The results of the Advanced Placement exams from the College Board can give us an idea of what’s going on with the teaching of Mandarin Chinese in U.S. high schools.
As the charts below demonstrate, there’s something very different about the scores for the AP exam in Chinese Language and Culture compared with the scores for just about everything else.
The tests are graded on a five-point scale, with a 5 being the top score. Generally, a 3 is considered a pass, though some universities choose to give or deny credit based on different scores.
The first chart shows the percentage of of test takers who received a score of just 1 (lowest) on their respective AP exams. The median of the figures below for the percentage of test takers who received the lowest score is 18.2. The figure for Chinese (in green, at 3.2) is just 0.18 times that. Studio Art Drawing and Studio Art 2-D Design are at about the same level here as Chinese Language and Culture. But everything else is at least twice that — in most cases many times that.
AP Exams Taken by the Class of 2013 During High School: Percent of Exams with the Lowest Score
(click any chart to enlarge it)
So, relatively speaking, almost no one received the lowest score on the AP Chinese Language and Culture exam.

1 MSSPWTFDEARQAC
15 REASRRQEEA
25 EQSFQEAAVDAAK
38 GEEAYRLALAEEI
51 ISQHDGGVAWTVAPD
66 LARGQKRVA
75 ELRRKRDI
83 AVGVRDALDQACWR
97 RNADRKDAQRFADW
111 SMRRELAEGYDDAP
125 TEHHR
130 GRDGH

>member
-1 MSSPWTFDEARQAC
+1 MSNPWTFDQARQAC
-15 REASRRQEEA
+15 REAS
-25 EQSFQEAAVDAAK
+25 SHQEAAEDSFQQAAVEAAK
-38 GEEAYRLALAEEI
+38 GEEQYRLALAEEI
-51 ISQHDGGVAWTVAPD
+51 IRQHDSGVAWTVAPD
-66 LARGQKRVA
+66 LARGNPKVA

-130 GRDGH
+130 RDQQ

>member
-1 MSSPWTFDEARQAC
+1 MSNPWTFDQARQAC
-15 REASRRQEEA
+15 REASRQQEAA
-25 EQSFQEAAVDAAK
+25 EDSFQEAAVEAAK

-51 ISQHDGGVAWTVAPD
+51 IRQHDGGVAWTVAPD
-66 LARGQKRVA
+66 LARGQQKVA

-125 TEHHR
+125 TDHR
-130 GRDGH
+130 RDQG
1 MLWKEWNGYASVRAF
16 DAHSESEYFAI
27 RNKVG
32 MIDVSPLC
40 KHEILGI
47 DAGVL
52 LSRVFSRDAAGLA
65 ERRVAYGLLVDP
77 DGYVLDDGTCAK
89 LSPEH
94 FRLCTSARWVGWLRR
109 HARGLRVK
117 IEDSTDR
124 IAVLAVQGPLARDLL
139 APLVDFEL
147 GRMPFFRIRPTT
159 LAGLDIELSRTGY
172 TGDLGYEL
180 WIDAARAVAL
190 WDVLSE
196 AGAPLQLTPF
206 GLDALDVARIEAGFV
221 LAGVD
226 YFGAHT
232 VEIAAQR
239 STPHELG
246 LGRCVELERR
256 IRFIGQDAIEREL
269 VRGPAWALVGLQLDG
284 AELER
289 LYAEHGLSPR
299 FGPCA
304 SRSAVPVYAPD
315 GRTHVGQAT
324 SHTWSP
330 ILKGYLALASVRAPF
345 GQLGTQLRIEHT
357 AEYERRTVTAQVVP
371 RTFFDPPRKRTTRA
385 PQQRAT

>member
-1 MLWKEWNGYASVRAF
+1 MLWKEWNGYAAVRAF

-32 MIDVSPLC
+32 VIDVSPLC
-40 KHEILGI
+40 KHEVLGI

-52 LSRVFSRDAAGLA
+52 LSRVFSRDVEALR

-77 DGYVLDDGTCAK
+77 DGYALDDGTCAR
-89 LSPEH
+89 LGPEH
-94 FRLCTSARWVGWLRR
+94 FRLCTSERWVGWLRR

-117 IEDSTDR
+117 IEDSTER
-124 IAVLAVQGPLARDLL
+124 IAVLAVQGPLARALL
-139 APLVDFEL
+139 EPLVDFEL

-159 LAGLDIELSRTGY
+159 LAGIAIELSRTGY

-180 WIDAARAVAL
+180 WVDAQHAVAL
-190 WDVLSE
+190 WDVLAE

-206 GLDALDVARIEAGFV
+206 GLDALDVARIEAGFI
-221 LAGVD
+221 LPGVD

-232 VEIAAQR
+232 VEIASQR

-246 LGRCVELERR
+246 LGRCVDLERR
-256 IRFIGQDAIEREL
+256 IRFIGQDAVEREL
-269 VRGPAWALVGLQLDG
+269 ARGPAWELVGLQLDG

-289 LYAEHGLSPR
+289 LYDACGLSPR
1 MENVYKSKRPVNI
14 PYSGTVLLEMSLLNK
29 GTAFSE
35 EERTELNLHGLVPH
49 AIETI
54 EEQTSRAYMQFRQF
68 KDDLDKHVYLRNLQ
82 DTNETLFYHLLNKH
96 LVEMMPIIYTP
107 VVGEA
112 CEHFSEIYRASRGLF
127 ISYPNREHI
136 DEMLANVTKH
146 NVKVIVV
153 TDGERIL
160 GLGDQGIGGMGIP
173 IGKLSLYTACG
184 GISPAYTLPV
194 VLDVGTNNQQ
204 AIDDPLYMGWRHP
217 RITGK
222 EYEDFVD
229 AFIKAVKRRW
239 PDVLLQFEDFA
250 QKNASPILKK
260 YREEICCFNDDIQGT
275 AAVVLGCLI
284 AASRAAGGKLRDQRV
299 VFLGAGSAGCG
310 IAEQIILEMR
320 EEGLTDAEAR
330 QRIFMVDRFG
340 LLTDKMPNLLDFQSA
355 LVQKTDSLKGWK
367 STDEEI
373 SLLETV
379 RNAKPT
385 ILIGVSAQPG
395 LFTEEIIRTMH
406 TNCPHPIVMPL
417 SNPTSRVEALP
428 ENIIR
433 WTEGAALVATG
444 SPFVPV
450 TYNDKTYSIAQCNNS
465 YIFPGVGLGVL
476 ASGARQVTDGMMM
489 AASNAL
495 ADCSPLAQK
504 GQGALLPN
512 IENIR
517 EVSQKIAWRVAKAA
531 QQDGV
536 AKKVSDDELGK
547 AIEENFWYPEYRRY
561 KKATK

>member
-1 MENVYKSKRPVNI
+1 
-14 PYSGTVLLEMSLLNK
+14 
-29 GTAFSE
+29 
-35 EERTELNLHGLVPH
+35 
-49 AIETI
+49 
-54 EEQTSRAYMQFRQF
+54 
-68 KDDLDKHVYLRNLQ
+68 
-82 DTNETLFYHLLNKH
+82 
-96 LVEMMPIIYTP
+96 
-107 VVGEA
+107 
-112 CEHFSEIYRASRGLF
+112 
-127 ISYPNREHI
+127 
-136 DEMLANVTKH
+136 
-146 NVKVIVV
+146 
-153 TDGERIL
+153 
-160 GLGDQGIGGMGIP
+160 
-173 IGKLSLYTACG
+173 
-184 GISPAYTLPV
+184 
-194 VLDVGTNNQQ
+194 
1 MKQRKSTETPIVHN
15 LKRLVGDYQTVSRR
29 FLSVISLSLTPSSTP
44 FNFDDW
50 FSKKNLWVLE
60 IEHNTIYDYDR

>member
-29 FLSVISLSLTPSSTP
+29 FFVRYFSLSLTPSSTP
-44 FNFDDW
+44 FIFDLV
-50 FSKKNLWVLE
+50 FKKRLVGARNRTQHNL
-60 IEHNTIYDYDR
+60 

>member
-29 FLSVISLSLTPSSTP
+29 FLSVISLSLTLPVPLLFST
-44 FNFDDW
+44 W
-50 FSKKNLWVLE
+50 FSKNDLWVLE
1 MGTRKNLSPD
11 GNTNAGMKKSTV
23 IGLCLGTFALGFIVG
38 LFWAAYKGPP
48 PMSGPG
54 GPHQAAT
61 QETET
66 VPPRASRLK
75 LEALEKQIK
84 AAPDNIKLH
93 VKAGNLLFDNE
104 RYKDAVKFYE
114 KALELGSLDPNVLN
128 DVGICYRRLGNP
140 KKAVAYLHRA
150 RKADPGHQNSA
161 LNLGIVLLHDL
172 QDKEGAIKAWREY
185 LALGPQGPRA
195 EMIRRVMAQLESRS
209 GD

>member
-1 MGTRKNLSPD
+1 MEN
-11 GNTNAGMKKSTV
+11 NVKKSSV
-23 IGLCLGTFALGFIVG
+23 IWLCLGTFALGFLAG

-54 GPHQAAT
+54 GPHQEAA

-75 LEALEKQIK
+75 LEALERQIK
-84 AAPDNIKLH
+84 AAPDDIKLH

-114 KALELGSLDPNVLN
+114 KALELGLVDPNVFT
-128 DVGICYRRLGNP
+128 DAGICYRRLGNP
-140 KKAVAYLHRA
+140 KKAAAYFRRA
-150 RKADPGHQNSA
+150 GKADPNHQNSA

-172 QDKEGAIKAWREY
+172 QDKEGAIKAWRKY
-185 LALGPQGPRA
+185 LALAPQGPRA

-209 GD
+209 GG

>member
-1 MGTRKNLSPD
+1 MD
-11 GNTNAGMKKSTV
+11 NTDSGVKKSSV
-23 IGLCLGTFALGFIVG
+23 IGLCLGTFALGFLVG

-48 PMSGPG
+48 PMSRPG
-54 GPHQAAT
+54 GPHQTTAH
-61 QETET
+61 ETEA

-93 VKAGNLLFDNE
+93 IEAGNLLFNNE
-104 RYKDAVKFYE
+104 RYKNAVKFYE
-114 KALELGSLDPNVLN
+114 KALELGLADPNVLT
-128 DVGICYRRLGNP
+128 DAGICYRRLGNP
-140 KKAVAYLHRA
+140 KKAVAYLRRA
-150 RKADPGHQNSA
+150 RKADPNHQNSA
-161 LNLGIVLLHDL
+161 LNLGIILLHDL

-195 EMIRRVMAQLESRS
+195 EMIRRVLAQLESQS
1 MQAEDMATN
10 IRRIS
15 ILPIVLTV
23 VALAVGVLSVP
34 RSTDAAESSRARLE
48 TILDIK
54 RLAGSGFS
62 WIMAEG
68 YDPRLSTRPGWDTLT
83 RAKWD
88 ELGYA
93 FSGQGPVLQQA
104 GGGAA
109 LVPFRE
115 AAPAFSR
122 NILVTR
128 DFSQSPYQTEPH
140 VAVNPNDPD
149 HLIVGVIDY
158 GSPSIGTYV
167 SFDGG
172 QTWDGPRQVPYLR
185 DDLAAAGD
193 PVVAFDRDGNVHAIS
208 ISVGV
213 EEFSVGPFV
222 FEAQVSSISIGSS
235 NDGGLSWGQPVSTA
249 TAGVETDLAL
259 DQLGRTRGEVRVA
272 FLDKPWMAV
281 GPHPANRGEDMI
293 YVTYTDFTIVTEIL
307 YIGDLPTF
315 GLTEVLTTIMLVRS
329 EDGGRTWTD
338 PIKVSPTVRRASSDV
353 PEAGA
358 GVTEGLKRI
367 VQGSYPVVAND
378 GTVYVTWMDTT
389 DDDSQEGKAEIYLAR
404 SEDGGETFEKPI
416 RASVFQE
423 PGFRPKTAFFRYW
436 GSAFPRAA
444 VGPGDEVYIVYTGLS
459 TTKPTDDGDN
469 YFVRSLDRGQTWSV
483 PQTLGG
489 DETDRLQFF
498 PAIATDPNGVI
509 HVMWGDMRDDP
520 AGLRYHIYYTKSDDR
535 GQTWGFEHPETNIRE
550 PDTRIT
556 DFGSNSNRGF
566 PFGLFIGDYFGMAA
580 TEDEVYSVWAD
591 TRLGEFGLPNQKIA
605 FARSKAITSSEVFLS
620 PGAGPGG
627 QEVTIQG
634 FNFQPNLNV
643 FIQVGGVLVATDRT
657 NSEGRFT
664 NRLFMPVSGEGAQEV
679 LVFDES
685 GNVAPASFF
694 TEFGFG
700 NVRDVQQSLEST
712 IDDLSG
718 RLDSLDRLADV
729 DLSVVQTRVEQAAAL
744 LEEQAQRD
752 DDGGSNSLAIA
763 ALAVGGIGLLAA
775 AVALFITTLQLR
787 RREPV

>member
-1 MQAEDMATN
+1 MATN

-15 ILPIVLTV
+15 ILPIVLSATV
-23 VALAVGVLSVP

What about the highest score? The median of the figures below for the percentage of test takers who received the highest score (of 5) on their respective AP exams is 13.9. The figure for Chinese is 5.0 times that.
AP Exams Taken by the Class of 2013 During High School: Percent of Exams with the Highest Score
Finally, below is a chart putting the differences into greater perspective. It shows the ratio of highest scores to lowest scores on various AP exams.
The median of the figures below for the ratio of highest scores to lowest scores on the AP exams is 0.8. The figure for Chinese is 27.1 times that.
As is obvious from the image below, nothing else is even close.
AP Exams Taken by the Class of 2013 During High School: Ratio of Highest Scores to Lowest Scores
The reason for this massive difference is that the Advanced Placement exam for Chinese Language and Culture is taken mainly by native speakers and others who generally have not had to learn most of their Mandarin in their high school AP classes. This doesn’t bode well for newcomers to the language who want to learn. But as lopsided as the situation is, things are improving. More on that in later posts.
source: The 10th Annual AP Report to the Nation, February 11, 2014
See also Results of US AP exams: first year for Mandarin, Japanese, Pinyin News, February 14, 2008.